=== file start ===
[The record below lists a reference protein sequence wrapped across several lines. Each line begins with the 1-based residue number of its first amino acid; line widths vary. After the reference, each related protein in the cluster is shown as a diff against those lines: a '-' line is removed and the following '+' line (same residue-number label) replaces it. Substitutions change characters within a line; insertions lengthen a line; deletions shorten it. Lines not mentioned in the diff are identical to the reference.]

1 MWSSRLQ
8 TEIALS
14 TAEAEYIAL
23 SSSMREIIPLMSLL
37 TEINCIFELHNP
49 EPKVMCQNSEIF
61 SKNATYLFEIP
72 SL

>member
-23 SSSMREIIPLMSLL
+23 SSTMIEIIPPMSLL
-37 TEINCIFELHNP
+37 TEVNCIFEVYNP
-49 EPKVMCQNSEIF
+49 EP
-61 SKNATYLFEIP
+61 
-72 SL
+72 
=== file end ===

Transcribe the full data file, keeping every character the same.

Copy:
[The record below lists a reference protein sequence wrapped across several lines. Each line begins with the 1-based residue number of its first amino acid; line widths vary. After the reference, each related protein in the cluster is shown as a diff against those lines: a '-' line is removed and the following '+' line (same residue-number label) replaces it. Substitutions change characters within a line; insertions lengthen a line; deletions shorten it. Lines not mentioned in the diff are identical to the reference.]

1 MWSSRLQ
8 TEIALS
14 TAEAEYIAL
23 SSSMREIIPLMSLL
37 TEINCIFELHNP
49 EPKVMCQNSEIF
61 SKNATYLFEIP
72 SL

>member
-23 SSSMREIIPLMSLL
+23 SSTMIEIIPPMSLL
-37 TEINCIFELHNP
+37 TEVNCIFEVYNP
-49 EPKVMCQNSEIF
+49 EP
-61 SKNATYLFEIP
+61 
-72 SL
+72 